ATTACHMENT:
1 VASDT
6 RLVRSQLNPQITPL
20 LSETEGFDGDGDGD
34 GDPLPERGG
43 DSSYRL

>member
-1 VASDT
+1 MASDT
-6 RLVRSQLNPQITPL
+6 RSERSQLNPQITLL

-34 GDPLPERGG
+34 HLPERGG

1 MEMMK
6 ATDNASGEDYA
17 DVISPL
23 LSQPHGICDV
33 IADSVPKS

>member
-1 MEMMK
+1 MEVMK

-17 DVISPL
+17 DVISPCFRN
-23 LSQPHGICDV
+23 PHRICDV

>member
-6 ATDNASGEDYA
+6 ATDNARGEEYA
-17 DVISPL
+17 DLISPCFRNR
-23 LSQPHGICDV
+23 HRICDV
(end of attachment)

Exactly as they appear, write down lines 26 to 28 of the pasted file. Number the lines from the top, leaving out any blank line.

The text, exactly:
-6 ATDNASGEDYA
+6 ATDNARGEEYA
-17 DVISPL